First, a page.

Discussing the smells also reveals the personal connections people hold with their environments and sharing those can be a way of a very meaningful exchange with the fellow walkers/neighbors. People brought up how the smell of fresh paint carries an ‘I’m putting my life together now’ meaning. They spoke of their childhood and homes. People talked of how, for some, the city smelled so unnaturally, but how for others it was in this unnaturalness and the mixture of Asian food and cigarette smoke scents they felt at home. Smell can be a way to connect with fellow human beings and, in that joint process of discovering what smells mean to each of us, we can create a common understanding of the streets we share.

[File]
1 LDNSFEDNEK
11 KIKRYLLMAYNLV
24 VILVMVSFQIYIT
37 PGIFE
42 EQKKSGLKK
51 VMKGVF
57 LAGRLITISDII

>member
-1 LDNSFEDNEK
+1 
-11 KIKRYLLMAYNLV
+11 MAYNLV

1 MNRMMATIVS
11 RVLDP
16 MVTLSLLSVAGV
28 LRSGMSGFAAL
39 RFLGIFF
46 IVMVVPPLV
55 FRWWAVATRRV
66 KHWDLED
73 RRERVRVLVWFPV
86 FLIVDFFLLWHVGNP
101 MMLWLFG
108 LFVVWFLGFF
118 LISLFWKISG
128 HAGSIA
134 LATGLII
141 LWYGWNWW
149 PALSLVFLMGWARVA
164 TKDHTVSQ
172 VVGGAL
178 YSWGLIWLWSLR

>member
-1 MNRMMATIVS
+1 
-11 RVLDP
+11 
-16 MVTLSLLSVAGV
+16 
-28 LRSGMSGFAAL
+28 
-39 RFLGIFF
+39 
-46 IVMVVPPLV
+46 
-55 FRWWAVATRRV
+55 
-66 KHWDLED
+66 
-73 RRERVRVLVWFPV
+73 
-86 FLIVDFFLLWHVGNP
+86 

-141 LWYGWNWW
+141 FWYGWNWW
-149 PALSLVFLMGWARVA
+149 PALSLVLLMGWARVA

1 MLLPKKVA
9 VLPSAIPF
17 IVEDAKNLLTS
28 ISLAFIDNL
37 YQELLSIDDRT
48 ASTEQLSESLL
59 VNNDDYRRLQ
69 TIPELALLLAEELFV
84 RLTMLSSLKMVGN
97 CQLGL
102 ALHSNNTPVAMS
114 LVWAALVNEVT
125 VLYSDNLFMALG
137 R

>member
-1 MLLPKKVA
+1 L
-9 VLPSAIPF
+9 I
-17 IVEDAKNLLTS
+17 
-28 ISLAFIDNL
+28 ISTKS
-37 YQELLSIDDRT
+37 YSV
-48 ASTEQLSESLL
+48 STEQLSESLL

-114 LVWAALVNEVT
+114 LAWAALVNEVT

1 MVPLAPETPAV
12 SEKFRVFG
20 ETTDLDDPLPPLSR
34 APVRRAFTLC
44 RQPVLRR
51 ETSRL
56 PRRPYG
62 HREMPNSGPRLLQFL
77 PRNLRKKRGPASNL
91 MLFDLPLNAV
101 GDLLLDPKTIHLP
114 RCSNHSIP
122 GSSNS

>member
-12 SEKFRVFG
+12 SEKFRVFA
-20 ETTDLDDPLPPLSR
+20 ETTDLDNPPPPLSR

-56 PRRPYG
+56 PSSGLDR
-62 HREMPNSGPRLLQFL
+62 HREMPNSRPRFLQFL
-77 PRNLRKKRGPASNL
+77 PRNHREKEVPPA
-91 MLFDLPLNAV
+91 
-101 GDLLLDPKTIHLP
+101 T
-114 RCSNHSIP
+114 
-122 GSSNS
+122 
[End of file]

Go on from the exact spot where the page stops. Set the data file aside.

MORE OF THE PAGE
Certainly, our Saturday’s walk was highly dependent on the weather (thanks wind for leaving at least some smells in the air!), the participants’ personal backgrounds and experiences, the random chance of certain smell being there at the particular point in time, when one of us happened to be passing by and detecting it. Nevertheless, it was clear that having experienced this smell-attentive way of being in the city brought to the surface a few important topics: The cost of things in the places around us; the ways the things are being produced; the process of change in the city and the relationship between the personal stories and city histories. All those topics, if smelled carefully, are manifested in the city. Using our senses to dig in and discover them is an integral part of an ongoing attempt to understand the living processes surrounding us and co-create a just process of change.